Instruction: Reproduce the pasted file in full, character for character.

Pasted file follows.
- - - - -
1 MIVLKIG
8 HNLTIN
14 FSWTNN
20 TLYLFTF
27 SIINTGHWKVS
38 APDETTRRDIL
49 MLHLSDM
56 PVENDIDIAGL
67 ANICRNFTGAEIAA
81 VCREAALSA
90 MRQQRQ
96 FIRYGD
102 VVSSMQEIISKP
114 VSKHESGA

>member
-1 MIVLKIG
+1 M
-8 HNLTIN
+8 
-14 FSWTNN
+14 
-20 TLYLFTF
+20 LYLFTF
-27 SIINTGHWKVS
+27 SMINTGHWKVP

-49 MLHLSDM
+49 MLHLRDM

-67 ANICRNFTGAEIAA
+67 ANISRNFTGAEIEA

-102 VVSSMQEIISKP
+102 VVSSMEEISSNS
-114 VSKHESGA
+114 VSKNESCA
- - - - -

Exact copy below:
1 MIVLKIG
8 HNLTIN
14 FSWTNN
20 TLYLFTF
27 SIINTGHWKVS
38 APDETTRRDIL
49 MLHLSDM
56 PVENDIDIAGL
67 ANICRNFTGAEIAA
81 VCREAALSA
90 MRQQRQ
96 FIRYGD
102 VVSSMQEIISKP
114 VSKHESGA

>member
-1 MIVLKIG
+1 M
-8 HNLTIN
+8 
-14 FSWTNN
+14 
-20 TLYLFTF
+20 LYLFTF
-27 SIINTGHWKVS
+27 SMINTGHWKVP

-49 MLHLSDM
+49 MLHLRDM

-67 ANICRNFTGAEIAA
+67 ANISRNFTGAEIEA

-102 VVSSMQEIISKP
+102 VVSSMEEISSNS
-114 VSKHESGA
+114 VSKNESCA